Greta Thunberg: From solitary climate activist to global movement leader

Reuters. New York | Update:

Secretary-General of the United Nations Antonio Guterres shakes hands with Swedish environmental activist Greta Thunberg at the Youth Climate Summit at United Nations Headquarters in the Manhattan borough of New York, US, 21 September 2019. Photo: ReutersOver the past year, Swedish teen activist Greta Thunberg, 16, has risen from a solitary protester to a leading figure in an international fight against climate change.

Here is a timeline on how the "Fridays for Future" movement of weekly school strikes turned global:

20 August 2018: Swedish student Thunberg, then aged 15, skips school to protest outside parliament for more action against climate change.

26 August 2018: She is joined by fellow students, teachers and parents at another protest and begins attracting media attention for her climate campaign.

September 2018: Thunberg begins a regular 'strike' from classes every Friday to protest climate issues. She invites other students to join her weekly "Fridays for Future" campaign by staging walkouts at their own schools.

November 2018: More than 17,000 students in 24 countries take part in Friday school strikes. Thunberg begins speaking at high-profile events across Europe, including United Nations climate talks in Poland.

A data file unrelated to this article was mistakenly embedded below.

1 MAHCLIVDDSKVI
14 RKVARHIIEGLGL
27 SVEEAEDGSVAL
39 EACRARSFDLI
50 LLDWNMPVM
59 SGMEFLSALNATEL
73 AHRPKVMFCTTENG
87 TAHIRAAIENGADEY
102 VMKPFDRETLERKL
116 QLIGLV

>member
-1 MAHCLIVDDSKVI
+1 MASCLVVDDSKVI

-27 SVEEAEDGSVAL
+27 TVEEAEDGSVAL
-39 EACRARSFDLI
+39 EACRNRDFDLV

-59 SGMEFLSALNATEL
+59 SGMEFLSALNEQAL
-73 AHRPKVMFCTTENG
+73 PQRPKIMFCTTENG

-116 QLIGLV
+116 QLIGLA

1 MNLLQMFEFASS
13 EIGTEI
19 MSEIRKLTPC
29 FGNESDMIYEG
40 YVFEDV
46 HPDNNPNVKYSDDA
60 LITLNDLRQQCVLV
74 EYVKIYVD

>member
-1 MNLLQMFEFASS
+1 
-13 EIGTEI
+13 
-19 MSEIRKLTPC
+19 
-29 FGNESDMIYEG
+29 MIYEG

February 2019: Protests directly inspired by Thunberg take place across more than 30 countries, from Sweden to Brazil, India and the United States.

March 2019: Thunberg is nominated for a Nobel Peace Prize. The number of students taking part in school strikes hits more than 2 million people across 135 countries.

May 2019: Thunberg is named one of the world's most influential people by Time magazine, appearing on its cover. "Now I am speaking to the whole world," she wrote on Twitter.

July 2019: Conservative and far-right lawmakers urge a boycott of Thunberg's appearance in French parliament, mocking her as a "guru of the apocalypse" and a "Nobel prize of fear."

1 August 2019: Thunberg hits back at "hate and conspiracy campaigns" after she was described as a "deeply disturbed messiah" leading a "cult" in an opinion column by conservative Australian commentator Andrew Bolt.

5 August 2019: Some 450 young "Fridays for Future" climate activists from 37 European countries gather for a summit in Lausanne, Switzerland to discuss the movement's development and work on international cooperation.

14 August 2019: Thunberg sets sail from Britain for the United States to take part in a United Nations climate summit. Meanwhile, the total number of climate strikers reaches 3.6 million people across 169 countries.

28 August 2019: Thunberg arrives at New York Harbor in a zero-carbon emissions vessel, completing a near-140 day journey from England to take part in a UN climate summit.

13 September 2019: Thunberg takes her mission to US president Donald Trump's doorstep with a protest outside the White House.

13 September 2019: Youth climate activists are poised to join Thunberg in protest on the steps of the Supreme Court to urge political leaders and lawmakers to support their fight and act to phase out fossil fuels.

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